In the case of interest subsidies, the employer reimburses  the interest on loans contracted by the employee for private use. A tax and social security exemption applies under certain conditions to this benefit in kind.

Supplementary pension schemes

Pension retraite au Grand-Duché de Luxembourg

© Sinuswelle

Some companies provide their employees with supplementary pension plans for their retirement. This second pillar, consisting of pension plans, completes the other two pension pillars.

Companies benefit from a high degree of flexibility in this area within the Luxembourg legislative framework. These supplementary pension plans may benefit all employees of the company or a certain category. They cover various topics: retirement, death, disability, etc. The acquired rights are guaranteed until the employee reaches retirement age. This also applies in the event of dismissal for serious misconduct.
The contributions paid by the employee into this pension plan are tax deductible up to 1,200 euros per year. At the end of the plan, a tax exemption applies to benefits paid to Luxembourg residents.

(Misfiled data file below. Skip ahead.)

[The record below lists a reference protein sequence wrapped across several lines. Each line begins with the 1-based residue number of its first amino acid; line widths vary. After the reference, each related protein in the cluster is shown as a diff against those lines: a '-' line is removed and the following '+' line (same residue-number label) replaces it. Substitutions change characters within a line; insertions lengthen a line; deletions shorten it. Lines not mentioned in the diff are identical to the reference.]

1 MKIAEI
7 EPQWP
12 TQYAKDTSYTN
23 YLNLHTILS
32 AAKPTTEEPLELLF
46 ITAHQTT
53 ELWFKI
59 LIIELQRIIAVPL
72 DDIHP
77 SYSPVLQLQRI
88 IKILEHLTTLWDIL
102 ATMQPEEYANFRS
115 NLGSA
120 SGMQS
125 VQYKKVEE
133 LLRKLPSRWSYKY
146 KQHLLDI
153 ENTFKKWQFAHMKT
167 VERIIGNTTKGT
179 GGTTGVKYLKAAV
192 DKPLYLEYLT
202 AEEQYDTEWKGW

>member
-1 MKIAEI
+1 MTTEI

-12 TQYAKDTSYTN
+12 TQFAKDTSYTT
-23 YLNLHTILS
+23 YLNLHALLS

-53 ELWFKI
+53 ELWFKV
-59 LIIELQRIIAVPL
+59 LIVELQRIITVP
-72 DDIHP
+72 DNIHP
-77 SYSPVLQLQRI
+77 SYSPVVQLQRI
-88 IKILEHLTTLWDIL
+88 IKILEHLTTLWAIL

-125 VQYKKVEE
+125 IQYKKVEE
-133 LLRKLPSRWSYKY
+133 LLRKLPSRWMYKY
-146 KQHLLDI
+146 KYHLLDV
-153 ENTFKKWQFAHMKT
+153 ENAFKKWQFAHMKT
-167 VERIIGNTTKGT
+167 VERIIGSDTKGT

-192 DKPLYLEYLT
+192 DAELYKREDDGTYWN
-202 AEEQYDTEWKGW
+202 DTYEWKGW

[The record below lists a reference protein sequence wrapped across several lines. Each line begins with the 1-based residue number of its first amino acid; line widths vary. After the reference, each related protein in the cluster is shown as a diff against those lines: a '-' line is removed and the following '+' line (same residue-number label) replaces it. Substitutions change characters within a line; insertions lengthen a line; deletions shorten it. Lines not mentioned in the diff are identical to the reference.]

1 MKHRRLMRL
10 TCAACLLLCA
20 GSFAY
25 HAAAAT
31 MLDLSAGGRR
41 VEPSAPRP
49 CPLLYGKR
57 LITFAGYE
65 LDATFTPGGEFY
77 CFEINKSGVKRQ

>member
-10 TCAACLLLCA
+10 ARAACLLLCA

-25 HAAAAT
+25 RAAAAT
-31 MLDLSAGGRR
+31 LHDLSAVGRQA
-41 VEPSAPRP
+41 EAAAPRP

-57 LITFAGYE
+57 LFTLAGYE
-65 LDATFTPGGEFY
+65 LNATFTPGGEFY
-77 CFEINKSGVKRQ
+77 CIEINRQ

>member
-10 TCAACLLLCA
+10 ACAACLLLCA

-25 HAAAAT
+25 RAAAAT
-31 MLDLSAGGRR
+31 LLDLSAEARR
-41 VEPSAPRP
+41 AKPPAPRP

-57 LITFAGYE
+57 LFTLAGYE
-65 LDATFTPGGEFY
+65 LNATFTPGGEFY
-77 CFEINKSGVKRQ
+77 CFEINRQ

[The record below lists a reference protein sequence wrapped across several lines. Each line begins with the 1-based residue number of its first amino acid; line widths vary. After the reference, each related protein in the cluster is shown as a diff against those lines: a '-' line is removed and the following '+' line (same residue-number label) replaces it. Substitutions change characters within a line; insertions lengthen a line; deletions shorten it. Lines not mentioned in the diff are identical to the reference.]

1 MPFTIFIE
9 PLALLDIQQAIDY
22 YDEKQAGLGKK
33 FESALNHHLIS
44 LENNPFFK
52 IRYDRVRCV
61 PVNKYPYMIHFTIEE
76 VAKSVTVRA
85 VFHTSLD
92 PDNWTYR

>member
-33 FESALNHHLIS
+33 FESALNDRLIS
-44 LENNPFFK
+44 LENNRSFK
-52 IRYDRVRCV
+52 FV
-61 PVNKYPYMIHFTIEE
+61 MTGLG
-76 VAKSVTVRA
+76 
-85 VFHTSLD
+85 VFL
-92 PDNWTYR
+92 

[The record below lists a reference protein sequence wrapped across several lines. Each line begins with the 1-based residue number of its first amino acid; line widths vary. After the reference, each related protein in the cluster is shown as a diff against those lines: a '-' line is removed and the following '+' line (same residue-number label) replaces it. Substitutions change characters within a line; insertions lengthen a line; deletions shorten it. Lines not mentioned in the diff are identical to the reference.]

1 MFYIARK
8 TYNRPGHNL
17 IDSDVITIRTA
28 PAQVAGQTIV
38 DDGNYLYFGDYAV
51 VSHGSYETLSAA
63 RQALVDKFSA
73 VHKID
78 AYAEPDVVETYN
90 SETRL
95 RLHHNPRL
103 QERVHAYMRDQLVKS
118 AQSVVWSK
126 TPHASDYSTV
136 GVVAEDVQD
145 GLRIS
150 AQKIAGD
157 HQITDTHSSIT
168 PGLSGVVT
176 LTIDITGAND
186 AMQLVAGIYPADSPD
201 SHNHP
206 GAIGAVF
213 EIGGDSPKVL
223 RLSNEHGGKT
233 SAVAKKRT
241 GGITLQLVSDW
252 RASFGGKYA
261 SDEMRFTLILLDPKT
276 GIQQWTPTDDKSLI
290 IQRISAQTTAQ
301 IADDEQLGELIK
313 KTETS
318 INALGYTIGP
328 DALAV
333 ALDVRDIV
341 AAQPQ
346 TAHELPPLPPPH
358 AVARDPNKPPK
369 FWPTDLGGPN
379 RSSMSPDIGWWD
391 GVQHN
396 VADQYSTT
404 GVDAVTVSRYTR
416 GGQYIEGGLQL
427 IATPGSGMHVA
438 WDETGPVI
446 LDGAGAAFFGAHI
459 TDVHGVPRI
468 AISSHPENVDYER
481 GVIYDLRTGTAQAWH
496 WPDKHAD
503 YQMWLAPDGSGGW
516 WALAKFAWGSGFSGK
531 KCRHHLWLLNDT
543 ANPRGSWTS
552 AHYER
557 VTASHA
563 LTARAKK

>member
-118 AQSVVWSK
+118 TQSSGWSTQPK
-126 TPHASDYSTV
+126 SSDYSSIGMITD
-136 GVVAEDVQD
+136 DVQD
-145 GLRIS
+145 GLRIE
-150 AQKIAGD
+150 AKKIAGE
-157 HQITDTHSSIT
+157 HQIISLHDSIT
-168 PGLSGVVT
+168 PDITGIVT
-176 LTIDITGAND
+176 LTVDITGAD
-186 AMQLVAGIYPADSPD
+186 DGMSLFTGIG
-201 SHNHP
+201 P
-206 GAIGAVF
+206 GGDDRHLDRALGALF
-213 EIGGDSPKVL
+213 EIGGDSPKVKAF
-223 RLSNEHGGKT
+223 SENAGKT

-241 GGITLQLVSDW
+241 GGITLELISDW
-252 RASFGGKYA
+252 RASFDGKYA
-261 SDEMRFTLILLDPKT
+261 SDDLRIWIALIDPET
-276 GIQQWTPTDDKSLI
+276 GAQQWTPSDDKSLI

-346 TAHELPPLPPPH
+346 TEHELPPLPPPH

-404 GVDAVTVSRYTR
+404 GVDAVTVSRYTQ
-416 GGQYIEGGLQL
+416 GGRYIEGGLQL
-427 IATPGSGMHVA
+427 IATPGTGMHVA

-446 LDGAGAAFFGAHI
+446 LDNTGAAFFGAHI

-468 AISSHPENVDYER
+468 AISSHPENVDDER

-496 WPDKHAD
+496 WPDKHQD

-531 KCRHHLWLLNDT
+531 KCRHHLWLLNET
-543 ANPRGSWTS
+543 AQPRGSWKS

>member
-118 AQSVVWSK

Tuition fees

Some companies, particularly in the case of expatriation packages, cover all or part of the school fees of the employee’s children.
The European Schools I and II thus maintain special agreements with the European Community on behalf of its officials or with some large local companies.
The benefit in kind granted is calculated on the amount of costs paid by the employer.

Participation plans

Participation plans allow employees to be directly involved in the company’s performance. They build long-term employee loyalty through the allocation of company shares or stock options.
The acquired shares are taxed on the employee when they are transferred. The valuation is the market value, less the price, if any, paid by the employee for their acquisition. A discount applies to this market price if a blocking period was provided for in the shareholding plan.

Find out more about remuneration in Luxembourg and the labour market.